By now it was approaching noon. Every now and then a boatload of people disembarked. We pushed on to Burano rather than having lunch on Murano. Walking the main street to the vaporetto stop on the other side of the small island, we found the shopping area of Murano. There are many shops selling glass baubles of all kinds, from individual glass beads to overly ornate chandeliers. Alex was drawn into one shop that also appealed to me. Ash she picked up a pendant, a shop keeper came over and explained how it was created and what made it special. I was drawn to a very unusual ornate glass sculpture like thing in blue and beige. Alex decided against the pendant. I inquired of the sculpture and put it back down when the price was mentioned. It was not exorbitant, but we don’t need another thing to carry with us.

Off to Burano we went. As you might surmise by now, Murano is known for its glass factories. In the 1200’s (if memory serves) after a fire, Venice decreed that all glass furnaces would move to Murano which is how the island became a center for Venetian glass. Burano is known for its lace and its multi colored houses.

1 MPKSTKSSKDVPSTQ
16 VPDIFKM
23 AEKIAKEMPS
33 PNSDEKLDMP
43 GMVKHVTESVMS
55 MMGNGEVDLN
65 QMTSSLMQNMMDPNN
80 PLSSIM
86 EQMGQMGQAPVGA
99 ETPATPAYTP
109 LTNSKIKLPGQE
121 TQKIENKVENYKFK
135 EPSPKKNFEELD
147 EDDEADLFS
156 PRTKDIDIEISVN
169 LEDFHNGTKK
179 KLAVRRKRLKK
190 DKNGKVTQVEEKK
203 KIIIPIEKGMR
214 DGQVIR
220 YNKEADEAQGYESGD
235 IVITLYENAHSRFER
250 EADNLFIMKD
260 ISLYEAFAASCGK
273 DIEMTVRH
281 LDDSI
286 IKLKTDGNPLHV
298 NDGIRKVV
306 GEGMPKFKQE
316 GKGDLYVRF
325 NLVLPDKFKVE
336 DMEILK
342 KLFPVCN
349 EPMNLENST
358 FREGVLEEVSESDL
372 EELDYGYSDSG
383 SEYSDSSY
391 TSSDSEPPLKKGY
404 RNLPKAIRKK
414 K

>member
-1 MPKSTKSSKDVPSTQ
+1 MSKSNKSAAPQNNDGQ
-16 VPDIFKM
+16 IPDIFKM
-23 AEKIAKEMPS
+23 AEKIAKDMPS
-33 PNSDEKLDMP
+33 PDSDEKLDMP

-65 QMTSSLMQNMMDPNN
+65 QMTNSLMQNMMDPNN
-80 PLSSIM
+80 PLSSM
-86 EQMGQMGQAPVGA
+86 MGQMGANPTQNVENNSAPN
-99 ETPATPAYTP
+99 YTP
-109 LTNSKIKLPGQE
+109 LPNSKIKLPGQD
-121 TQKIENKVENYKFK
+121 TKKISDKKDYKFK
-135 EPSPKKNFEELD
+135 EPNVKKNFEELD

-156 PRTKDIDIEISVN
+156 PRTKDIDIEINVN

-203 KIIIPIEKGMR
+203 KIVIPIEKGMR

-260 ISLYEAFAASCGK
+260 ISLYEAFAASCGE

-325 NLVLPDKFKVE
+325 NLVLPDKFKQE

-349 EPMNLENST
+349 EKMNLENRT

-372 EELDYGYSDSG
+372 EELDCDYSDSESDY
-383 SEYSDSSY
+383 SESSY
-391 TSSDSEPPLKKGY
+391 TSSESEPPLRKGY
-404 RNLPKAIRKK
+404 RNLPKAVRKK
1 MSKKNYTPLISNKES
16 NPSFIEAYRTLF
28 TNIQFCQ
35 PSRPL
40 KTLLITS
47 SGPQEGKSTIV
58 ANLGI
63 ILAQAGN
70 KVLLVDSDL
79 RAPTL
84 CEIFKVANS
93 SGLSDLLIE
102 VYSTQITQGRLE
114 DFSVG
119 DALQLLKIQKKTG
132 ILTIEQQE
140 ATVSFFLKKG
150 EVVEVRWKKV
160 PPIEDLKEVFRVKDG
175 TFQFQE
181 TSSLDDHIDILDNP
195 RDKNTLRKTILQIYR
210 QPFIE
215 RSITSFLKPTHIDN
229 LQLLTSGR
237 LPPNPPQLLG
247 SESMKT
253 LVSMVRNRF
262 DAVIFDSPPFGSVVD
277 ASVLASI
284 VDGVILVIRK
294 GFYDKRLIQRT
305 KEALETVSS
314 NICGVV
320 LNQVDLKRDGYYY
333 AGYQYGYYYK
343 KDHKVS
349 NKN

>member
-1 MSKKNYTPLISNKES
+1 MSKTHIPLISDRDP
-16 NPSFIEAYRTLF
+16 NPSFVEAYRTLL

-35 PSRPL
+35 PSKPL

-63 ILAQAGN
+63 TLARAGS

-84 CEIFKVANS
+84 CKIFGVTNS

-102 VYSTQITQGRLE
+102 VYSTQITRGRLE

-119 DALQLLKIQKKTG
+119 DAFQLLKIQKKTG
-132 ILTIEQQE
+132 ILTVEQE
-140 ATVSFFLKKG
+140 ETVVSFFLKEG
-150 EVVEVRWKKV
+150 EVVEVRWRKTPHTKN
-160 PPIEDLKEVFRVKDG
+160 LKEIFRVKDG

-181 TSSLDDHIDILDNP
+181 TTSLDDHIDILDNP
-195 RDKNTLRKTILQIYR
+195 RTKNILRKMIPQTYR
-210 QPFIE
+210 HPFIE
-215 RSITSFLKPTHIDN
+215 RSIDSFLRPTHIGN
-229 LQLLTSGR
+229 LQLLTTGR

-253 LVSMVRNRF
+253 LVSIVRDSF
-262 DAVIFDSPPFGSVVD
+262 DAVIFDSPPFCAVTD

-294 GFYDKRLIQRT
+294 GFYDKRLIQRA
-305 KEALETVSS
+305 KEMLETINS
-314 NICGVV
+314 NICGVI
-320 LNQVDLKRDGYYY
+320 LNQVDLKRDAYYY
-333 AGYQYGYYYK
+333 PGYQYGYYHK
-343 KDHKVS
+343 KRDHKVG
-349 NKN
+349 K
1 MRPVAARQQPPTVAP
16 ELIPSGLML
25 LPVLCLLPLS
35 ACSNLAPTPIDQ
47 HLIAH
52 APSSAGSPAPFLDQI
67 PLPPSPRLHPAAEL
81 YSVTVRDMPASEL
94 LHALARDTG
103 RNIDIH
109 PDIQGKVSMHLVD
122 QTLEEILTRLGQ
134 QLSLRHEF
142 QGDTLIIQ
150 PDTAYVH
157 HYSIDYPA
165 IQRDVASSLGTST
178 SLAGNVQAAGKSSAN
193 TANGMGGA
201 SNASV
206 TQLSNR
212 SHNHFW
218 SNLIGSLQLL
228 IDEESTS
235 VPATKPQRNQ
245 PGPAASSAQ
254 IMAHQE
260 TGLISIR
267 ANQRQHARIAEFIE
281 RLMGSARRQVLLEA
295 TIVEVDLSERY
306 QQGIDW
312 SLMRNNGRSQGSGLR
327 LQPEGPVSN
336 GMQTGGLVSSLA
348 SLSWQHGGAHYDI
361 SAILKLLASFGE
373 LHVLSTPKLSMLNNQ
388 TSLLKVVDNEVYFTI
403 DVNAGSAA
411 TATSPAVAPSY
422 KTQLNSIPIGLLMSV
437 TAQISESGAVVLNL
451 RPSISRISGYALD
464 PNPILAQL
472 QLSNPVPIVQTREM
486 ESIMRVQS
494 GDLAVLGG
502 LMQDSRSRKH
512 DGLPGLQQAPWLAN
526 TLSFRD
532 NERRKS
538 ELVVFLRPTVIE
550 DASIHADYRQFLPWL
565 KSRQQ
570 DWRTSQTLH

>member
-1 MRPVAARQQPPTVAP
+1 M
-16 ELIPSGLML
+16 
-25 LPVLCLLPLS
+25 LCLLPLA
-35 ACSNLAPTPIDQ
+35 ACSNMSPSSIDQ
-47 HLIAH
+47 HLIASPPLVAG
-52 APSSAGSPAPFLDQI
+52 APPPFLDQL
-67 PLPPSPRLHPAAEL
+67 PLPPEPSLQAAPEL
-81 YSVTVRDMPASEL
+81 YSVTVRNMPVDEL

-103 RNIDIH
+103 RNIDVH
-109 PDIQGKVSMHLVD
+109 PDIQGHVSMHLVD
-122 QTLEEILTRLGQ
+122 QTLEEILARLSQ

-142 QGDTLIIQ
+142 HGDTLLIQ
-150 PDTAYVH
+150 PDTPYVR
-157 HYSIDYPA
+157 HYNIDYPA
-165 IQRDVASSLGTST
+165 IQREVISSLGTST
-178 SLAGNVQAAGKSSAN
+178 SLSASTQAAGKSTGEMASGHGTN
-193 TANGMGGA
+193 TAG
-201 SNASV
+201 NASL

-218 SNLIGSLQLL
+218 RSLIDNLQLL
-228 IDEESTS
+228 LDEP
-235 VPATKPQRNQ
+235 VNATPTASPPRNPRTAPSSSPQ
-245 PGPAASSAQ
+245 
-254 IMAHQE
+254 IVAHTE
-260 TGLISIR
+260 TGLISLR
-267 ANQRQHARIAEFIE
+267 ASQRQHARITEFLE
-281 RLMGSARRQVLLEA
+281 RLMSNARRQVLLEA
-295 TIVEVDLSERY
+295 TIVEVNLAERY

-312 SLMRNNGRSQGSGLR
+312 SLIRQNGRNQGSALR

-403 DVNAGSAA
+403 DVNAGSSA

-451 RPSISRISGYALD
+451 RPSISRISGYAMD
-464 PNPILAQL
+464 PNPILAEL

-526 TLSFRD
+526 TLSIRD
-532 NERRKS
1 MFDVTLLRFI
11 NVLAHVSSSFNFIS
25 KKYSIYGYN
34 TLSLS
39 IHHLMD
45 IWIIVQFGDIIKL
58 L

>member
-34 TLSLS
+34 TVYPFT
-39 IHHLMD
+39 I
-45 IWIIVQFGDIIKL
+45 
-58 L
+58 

We strolled Burano’s streets, had pizza and beer (I had beer, the others water), took many photographs. The island never became crowded, not like Venice proper. Around 4pm we walked to the vaporetto stop and headed back to Murano.

Walking down the main street in Murano to the vaporetto back to Venice, we could not help but stop in some of the shops along the way. Stopping at the last glass shop near the vaporetto stop, the girls chose similar pendant and earring sets. The sop closed just after we walked out. Murano glasswork is quite remarkable. Most of the items sold are glass trinkets, mementos of a trip to Murano while some of the glasswork are truly works of art.

Back in Venice, we agreed to meet for dinner around 19:30 and headed our separate ways.

Venice Day 2, morning.